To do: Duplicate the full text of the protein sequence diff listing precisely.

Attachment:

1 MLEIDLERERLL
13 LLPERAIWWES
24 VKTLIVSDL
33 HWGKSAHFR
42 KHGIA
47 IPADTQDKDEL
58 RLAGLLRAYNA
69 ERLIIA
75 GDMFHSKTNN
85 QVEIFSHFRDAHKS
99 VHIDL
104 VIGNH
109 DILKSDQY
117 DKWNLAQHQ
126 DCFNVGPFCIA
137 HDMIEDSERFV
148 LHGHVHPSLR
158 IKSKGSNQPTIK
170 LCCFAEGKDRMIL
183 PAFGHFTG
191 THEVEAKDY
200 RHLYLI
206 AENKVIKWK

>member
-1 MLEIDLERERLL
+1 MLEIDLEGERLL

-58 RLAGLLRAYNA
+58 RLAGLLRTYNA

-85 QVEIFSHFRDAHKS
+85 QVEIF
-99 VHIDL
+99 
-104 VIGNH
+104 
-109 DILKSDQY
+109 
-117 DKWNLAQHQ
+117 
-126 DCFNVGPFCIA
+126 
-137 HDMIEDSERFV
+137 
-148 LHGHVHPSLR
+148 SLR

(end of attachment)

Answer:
1 MLEIDLERERLL
13 LLPERAIWWES
24 VKTLIVSDL
33 HWGKSAHFR
42 KHGIA
47 IPADTQDKDEL
58 RLAGLLRAYNA
69 ERLIIA
75 GDMFHSKTNN
85 QVEIFSHFRDAHKS
99 VHIDL
104 VIGNH
109 DILKSDQY
117 DKWNLAQHQ
126 DCFNVGPFCIA
137 HDMIEDSERFV
148 LHGHVHPSLR
158 IKSKGSNQPTIK
170 LCCFAEGKDRMIL
183 PAFGHFTG
191 THEVEAKDY
200 RHLYLI
206 AENKVIKWK

>member
-1 MLEIDLERERLL
+1 MLEIDLEGERLL

-58 RLAGLLRAYNA
+58 RLAGLLRTYNA

-85 QVEIFSHFRDAHKS
+85 QVEIF
-99 VHIDL
+99 
-104 VIGNH
+104 
-109 DILKSDQY
+109 
-117 DKWNLAQHQ
+117 
-126 DCFNVGPFCIA
+126 
-137 HDMIEDSERFV
+137 
-148 LHGHVHPSLR
+148 SLR